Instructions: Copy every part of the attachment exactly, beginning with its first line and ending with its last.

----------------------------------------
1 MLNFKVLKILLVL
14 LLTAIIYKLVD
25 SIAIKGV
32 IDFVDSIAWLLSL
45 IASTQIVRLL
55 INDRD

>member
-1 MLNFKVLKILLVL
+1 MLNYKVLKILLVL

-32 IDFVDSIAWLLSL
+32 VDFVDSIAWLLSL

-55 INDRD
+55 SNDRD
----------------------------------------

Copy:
1 MLNFKVLKILLVL
14 LLTAIIYKLVD
25 SIAIKGV
32 IDFVDSIAWLLSL
45 IASTQIVRLL
55 INDRD

>member
-1 MLNFKVLKILLVL
+1 MLNYKVLKILLVL

-32 IDFVDSIAWLLSL
+32 VDFVDSIAWLLSL

-55 INDRD
+55 SNDRD